Giffordgate, Haddington, Scotland
|Died||24 November 1572 (aged 58 or 59)|
|Alma mater||University of St. Andrews|
|Occupation||Pastor, author, reformer|
John Knox (c. 1510 – 24 November 1572) was the man who brought the Protestant Reformation to Scotland. He was one of the founders of the Presbyterian Church. Knox joined the movement to change the Roman Catholic church in Scotland. He married twice and had five children. Knox preached until he died.
A fight between Catholic France and Protestant England for Scotland began again because of the Reformation. Sometimes France had more power. Other times England had it. Knox spent many months as a galley slave. He also spent time in exile because of his Protestant beliefs. During a trip to Scotland, Knox's preaching helped the Protestant movement. Several Protestant noblemen came together and made a group called the Lords of the Congregation. When the group had more power, they invited Knox back to Scotland to stay.
During 1500 and 1561, the Scottish Parliament accepted the Reformed confession of faith made by Knox and other people. Knox argued many times with Mary, Queen of Scots. In his book History of the Reformation in Scotland he writes about his five "conversations" with the Roman Catholic queen. In one of these conversations, Mary asked Knox what right he had to rebuke the queen so directly and openly. Knox replied, "...I am a worm of this earth, and yet a subject...but I am a watchman, both over the realm (land) and the Kirk [Church] of God...For that reason I am bound in conscience (it is my duty) to blow the trumpet publicly (openly)". Mary's violent life finally made even her Catholic helpers lose their support. She gave up the throne. So, Knox was able to make the Protestant church in Scotland. Because of him, the Presbyterian church was made.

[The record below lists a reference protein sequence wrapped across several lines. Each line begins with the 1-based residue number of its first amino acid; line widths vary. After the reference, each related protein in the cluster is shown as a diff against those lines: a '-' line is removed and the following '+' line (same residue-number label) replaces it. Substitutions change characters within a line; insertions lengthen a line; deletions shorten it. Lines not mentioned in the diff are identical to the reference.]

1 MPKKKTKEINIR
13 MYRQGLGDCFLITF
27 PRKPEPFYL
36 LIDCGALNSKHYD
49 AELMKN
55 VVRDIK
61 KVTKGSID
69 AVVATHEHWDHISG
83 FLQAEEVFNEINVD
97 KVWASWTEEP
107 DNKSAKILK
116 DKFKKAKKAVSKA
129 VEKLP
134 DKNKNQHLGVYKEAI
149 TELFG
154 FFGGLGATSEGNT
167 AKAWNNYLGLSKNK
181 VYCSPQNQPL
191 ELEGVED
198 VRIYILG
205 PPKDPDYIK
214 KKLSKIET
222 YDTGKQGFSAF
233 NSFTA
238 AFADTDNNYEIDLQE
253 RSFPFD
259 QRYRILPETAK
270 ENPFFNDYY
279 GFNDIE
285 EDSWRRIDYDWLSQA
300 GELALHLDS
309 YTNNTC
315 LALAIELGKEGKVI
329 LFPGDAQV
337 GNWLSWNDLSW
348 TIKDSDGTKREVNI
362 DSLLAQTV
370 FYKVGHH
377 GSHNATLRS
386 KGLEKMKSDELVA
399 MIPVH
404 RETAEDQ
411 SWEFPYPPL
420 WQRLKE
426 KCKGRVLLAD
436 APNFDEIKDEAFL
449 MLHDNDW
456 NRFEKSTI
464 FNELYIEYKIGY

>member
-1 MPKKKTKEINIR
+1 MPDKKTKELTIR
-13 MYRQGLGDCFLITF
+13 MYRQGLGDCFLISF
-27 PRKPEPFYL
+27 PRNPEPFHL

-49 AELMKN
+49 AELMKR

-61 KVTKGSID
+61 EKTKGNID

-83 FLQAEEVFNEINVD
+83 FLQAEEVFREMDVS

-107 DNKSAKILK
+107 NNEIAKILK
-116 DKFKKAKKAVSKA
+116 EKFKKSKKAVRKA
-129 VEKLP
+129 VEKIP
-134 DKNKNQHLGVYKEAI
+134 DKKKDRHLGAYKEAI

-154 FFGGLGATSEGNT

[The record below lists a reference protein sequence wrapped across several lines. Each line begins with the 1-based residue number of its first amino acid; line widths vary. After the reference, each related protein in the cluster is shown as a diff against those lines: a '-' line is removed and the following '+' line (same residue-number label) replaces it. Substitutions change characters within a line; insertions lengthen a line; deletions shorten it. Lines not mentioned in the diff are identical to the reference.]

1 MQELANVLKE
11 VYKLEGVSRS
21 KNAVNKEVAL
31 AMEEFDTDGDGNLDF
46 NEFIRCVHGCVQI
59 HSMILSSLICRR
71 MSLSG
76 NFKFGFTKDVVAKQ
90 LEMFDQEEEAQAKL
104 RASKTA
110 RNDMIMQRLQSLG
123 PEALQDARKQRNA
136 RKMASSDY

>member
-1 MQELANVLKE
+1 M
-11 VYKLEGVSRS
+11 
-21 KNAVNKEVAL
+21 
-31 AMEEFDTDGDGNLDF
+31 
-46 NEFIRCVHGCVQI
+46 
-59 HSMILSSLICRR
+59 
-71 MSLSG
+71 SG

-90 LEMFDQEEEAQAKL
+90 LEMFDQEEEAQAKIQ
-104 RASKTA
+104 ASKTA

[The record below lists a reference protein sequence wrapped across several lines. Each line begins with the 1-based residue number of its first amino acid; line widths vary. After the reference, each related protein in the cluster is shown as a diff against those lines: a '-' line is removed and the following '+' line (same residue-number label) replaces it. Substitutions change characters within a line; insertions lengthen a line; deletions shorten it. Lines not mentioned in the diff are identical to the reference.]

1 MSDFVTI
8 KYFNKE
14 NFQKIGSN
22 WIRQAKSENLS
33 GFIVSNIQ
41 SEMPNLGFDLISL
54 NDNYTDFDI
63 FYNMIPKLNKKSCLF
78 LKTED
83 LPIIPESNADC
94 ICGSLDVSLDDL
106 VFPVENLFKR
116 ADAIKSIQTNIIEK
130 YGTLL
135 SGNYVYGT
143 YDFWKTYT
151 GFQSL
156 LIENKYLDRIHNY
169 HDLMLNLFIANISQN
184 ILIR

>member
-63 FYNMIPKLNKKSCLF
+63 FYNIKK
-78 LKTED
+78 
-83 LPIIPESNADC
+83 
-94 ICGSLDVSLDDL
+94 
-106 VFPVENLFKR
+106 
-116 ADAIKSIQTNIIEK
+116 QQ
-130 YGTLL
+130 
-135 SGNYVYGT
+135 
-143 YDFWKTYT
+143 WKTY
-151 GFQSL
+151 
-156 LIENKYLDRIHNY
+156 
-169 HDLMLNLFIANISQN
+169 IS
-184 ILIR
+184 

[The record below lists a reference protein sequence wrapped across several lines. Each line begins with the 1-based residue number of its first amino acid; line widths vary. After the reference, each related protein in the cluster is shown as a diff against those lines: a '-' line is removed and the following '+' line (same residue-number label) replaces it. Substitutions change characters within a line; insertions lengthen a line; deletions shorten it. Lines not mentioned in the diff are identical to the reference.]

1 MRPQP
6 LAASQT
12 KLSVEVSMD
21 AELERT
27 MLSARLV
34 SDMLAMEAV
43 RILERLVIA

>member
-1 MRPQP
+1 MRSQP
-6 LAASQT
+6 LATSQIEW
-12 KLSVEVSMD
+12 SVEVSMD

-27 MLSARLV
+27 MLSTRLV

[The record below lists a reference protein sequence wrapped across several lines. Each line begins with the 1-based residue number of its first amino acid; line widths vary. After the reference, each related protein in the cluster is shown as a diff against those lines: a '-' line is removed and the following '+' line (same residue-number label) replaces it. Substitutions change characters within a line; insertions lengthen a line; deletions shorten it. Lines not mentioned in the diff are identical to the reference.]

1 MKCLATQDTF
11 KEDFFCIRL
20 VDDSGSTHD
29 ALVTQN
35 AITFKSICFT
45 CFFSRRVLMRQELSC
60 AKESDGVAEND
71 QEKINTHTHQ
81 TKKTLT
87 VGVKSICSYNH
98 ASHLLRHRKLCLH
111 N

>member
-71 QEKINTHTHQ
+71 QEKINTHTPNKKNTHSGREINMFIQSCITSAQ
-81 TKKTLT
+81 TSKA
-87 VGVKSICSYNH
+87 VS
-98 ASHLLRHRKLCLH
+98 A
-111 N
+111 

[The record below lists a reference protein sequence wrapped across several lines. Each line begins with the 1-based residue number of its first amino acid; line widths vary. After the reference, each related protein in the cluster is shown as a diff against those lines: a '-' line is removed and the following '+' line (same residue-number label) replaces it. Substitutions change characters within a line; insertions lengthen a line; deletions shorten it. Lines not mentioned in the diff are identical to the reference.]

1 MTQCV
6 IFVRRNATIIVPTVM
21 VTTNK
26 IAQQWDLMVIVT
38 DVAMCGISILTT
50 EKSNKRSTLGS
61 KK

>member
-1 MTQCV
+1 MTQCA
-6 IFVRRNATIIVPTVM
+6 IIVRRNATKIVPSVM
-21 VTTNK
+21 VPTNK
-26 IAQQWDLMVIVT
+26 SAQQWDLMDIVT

References[change | change source]
- MacGregor 1957, pp. 229–231 harvnb error: no target: CITEREFMacGregor1957 (help); Ridley 1968, pp. 531–534 harvnb error: no target: CITEREFRidley1968 (help). Until David Hay Fleming published new research in 1904, John Knox was thought to have been born in 1505. Hay Fleming's conclusion was that Knox was born between 1513 and 1515. Sources using this date include MacGregor 1957, p. 13 harvnb error: no target: CITEREFMacGregor1957 (help) and Reid 1974, p. 15 harvnb error: no target: CITEREFReid1974 (help). Ridley notes additional research supports the later date which is now generally accepted by historians. However, some recent books on more general topics still give the earlier date for his birth or a wide range of possibility; for example: Arthur. F. Kinney and David. W. Swain (eds.)(2000), Tudor England: an Encyclopedia, p. 412 (between 1505 and 1515); M. E. Wiesner-Hanks (2006), Early Modern Europe, 1450–1789, Cambridge University Press, p. 170 (1505?); and Michael. A. Mullet (1989), Calvin, Routledge, p. 64 (1505).